Data shows the number of people working exclusively from home rose from 21% to 24%
The prime minister’s decision to urge people to work from home has led to a marked drop in commuting, according to the latest official snapshot of the impact of Covid-19.
In the week following Boris Johnson’s U-turn on previous government advice for people to return to their normal workplaces, 59% of Britons travelled to work compared to a post-crisis 64% the previous week.
Data from the Office for National Statistics showed that the number of people working exclusively from home rose from 21% to 24%. Those neither working from home nor at their workplace, which included those furloughed, remained unchanged at 16%.
The shift in the week following the prime minister’s revised advice brought to an end a steady increase in the numbers returning to their normal place of work from less than 40% in May to 64% in mid-September.
Official figures show exclusive remote working hit a high of 38% in mid-June, though the statistics were only collected from the middle of May so miss out nearly two months of lockdown.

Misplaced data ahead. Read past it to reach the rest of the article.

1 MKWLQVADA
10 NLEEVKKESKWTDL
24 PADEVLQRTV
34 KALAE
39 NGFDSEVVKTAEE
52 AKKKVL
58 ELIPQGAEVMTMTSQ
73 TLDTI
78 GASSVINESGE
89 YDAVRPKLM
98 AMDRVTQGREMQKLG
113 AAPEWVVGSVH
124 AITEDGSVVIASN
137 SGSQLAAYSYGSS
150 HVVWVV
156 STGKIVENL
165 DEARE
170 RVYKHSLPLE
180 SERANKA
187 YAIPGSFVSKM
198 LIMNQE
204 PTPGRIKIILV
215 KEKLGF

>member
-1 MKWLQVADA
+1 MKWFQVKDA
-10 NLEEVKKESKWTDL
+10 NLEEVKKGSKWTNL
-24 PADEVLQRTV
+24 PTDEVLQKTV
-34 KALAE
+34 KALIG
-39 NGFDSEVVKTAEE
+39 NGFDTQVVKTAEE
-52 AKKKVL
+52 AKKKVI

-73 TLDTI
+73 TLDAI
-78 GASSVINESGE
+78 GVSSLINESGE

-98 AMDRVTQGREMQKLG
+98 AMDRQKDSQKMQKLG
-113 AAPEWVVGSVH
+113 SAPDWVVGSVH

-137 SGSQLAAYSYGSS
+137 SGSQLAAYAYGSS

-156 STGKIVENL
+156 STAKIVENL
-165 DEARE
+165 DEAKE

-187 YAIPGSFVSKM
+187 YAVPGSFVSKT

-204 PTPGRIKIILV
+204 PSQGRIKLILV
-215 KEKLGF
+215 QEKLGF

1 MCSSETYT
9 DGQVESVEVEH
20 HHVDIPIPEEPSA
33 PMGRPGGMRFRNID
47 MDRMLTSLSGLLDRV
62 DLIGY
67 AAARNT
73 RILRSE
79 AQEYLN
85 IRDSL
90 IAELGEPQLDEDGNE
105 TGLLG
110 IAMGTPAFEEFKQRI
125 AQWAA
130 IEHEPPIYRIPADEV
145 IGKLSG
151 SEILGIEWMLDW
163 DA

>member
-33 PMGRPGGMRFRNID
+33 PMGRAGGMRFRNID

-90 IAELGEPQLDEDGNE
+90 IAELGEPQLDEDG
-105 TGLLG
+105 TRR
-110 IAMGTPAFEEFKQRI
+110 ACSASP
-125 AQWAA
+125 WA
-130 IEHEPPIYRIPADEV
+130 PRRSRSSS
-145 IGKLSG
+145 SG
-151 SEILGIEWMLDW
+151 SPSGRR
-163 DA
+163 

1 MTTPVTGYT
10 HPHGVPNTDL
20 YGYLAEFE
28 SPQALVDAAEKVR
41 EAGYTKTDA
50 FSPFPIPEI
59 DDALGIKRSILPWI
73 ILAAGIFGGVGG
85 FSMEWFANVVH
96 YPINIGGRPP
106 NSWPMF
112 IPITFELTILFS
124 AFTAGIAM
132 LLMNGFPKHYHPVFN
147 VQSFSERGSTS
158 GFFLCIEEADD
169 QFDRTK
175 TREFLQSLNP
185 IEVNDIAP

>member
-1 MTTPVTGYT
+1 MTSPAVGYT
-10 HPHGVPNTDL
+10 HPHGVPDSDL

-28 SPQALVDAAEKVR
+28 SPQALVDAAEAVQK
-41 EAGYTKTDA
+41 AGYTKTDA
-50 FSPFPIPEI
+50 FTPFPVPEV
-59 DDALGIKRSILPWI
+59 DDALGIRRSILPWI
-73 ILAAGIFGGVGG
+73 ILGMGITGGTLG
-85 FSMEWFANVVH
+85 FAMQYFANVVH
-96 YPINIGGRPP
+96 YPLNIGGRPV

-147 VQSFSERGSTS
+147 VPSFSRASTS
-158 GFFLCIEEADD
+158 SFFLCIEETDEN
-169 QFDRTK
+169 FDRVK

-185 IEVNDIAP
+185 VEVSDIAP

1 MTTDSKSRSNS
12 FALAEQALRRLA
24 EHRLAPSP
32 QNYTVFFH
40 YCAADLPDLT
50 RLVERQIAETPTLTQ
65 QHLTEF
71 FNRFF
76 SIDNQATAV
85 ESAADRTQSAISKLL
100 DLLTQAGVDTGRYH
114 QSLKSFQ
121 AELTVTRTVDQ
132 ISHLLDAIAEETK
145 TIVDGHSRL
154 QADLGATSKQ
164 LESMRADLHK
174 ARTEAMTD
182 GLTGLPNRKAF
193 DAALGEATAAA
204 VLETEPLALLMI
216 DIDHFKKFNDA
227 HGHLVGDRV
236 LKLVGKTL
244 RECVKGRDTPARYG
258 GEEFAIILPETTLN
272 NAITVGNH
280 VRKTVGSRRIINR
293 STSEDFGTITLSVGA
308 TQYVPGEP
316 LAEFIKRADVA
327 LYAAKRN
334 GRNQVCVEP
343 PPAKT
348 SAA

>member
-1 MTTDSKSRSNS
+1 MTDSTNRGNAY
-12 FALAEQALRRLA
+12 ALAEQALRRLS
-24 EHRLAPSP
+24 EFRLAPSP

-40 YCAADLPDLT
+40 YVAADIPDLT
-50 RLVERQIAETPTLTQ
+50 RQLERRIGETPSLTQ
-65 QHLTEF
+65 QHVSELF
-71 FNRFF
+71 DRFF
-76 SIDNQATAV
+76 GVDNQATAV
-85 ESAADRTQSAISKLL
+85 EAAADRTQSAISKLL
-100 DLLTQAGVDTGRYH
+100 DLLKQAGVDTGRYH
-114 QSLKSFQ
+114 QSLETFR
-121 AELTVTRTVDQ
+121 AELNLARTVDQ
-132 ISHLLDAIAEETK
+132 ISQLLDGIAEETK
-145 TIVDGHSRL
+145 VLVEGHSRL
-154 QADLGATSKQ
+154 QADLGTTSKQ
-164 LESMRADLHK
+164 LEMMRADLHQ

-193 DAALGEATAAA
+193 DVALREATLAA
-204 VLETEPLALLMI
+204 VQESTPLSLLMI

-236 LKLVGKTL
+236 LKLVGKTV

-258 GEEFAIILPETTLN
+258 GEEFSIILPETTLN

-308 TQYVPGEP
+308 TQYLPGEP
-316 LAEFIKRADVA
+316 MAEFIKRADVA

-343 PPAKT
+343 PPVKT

The latest ONS data also revealed that 11% of the UK workforce was on full or partial furlough between 7 September and 20 September, down slightly from 12% in the previous survey. From this month, companies who want to furlough their staff must pick up at least 20% of the bill, up from 10% in September. The scheme will end at the end of October and be replaced by the Job Support Scheme, which places more of the burden of topping up wages on employers.
The ONS study suggested that those people coming off furlough in the coming weeks may have a slightly easier time finding a new jobs. Between 18 and 25 September, total online job adverts increased from 55% to 59% of their 2019 average, their highest recorded level since 3 April 2020.